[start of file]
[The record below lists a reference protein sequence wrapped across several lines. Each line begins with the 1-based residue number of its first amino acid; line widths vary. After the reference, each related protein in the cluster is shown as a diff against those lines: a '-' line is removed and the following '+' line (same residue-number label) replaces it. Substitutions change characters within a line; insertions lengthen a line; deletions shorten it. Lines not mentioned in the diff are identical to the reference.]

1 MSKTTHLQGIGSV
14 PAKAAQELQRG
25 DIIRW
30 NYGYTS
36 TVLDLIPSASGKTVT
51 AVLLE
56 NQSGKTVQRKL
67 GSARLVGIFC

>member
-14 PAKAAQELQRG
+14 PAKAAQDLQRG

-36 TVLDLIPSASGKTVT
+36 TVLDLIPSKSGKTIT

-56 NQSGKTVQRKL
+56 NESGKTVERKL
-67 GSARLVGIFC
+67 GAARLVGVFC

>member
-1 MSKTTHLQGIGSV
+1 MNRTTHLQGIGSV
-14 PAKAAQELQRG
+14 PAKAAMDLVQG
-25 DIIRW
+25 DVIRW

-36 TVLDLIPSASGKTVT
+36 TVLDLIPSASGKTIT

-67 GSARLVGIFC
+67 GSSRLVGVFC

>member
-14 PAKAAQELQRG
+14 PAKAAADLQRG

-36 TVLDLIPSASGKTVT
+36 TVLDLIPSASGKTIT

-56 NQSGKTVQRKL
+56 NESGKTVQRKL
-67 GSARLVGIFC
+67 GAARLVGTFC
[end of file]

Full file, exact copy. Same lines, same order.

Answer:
[The record below lists a reference protein sequence wrapped across several lines. Each line begins with the 1-based residue number of its first amino acid; line widths vary. After the reference, each related protein in the cluster is shown as a diff against those lines: a '-' line is removed and the following '+' line (same residue-number label) replaces it. Substitutions change characters within a line; insertions lengthen a line; deletions shorten it. Lines not mentioned in the diff are identical to the reference.]

1 MSKTTHLQGIGSV
14 PAKAAQELQRG
25 DIIRW
30 NYGYTS
36 TVLDLIPSASGKTVT
51 AVLLE
56 NQSGKTVQRKL
67 GSARLVGIFC

>member
-14 PAKAAQELQRG
+14 PAKAAQDLQRG

-36 TVLDLIPSASGKTVT
+36 TVLDLIPSKSGKTIT

-56 NQSGKTVQRKL
+56 NESGKTVERKL
-67 GSARLVGIFC
+67 GAARLVGVFC

>member
-1 MSKTTHLQGIGSV
+1 MNRTTHLQGIGSV
-14 PAKAAQELQRG
+14 PAKAAMDLVQG
-25 DIIRW
+25 DVIRW

-36 TVLDLIPSASGKTVT
+36 TVLDLIPSASGKTIT

-67 GSARLVGIFC
+67 GSSRLVGVFC

>member
-14 PAKAAQELQRG
+14 PAKAAADLQRG

-36 TVLDLIPSASGKTVT
+36 TVLDLIPSASGKTIT

-56 NQSGKTVQRKL
+56 NESGKTVQRKL
-67 GSARLVGIFC
+67 GAARLVGTFC